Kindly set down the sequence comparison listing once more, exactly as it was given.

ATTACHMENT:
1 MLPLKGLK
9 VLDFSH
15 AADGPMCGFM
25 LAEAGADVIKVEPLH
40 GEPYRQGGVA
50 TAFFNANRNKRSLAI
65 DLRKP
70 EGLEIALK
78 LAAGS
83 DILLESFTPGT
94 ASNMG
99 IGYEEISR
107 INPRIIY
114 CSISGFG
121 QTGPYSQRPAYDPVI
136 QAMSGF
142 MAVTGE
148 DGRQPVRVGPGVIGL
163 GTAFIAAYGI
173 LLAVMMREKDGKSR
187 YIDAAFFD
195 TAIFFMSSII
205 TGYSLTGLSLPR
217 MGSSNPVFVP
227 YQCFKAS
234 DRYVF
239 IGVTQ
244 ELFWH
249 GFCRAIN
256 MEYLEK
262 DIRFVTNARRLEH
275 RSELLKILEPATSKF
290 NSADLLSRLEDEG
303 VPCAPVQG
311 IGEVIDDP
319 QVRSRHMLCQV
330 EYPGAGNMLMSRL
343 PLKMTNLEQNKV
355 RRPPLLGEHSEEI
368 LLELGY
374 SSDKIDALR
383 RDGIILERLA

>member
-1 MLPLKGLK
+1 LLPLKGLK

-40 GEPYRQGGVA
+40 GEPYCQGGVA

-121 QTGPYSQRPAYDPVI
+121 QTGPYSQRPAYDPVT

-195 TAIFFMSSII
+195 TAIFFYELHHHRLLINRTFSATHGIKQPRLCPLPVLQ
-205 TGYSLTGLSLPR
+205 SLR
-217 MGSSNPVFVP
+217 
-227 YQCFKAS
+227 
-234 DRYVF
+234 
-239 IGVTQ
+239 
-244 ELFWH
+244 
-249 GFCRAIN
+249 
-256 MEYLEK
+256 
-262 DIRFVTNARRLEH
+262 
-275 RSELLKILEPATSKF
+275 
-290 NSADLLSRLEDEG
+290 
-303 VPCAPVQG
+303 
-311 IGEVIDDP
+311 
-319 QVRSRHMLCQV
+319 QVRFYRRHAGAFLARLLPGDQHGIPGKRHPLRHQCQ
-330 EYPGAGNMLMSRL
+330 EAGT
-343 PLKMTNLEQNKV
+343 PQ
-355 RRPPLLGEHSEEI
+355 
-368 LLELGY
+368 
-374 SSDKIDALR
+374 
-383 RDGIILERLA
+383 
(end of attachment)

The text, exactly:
1 MLPLKGLK
9 VLDFSH
15 AADGPMCGFM
25 LAEAGADVIKVEPLH
40 GEPYRQGGVA
50 TAFFNANRNKRSLAI
65 DLRKP
70 EGLEIALK
78 LAAGS
83 DILLESFTPGT
94 ASNMG
99 IGYEEISR
107 INPRIIY
114 CSISGFG
121 QTGPYSQRPAYDPVI
136 QAMSGF
142 MAVTGE
148 DGRQPVRVGPGVIGL
163 GTAFIAAYGI
173 LLAVMMREKDGKSR
187 YIDAAFFD
195 TAIFFMSSII
205 TGYSLTGLSLPR
217 MGSSNPVFVP
227 YQCFKAS
234 DRYVF
239 IGVTQ
244 ELFWH
249 GFCRAIN
256 MEYLEK
262 DIRFVTNARRLEH
275 RSELLKILEPATSKF
290 NSADLLSRLEDEG
303 VPCAPVQG
311 IGEVIDDP
319 QVRSRHMLCQV
330 EYPGAGNMLMSRL
343 PLKMTNLEQNKV
355 RRPPLLGEHSEEI
368 LLELGY
374 SSDKIDALR
383 RDGIILERLA

>member
-1 MLPLKGLK
+1 LLPLKGLK

-40 GEPYRQGGVA
+40 GEPYCQGGVA

-121 QTGPYSQRPAYDPVI
+121 QTGPYSQRPAYDPVT

-195 TAIFFMSSII
+195 TAIFFYELHHHRLLINRTFSATHGIKQPRLCPLPVLQ
-205 TGYSLTGLSLPR
+205 SLR
-217 MGSSNPVFVP
+217 
-227 YQCFKAS
+227 
-234 DRYVF
+234 
-239 IGVTQ
+239 
-244 ELFWH
+244 
-249 GFCRAIN
+249 
-256 MEYLEK
+256 
-262 DIRFVTNARRLEH
+262 
-275 RSELLKILEPATSKF
+275 
-290 NSADLLSRLEDEG
+290 
-303 VPCAPVQG
+303 
-311 IGEVIDDP
+311 
-319 QVRSRHMLCQV
+319 QVRFYRRHAGAFLARLLPGDQHGIPGKRHPLRHQCQ
-330 EYPGAGNMLMSRL
+330 EAGT
-343 PLKMTNLEQNKV
+343 PQ
-355 RRPPLLGEHSEEI
+355 
-368 LLELGY
+368 
-374 SSDKIDALR
+374 
-383 RDGIILERLA
+383 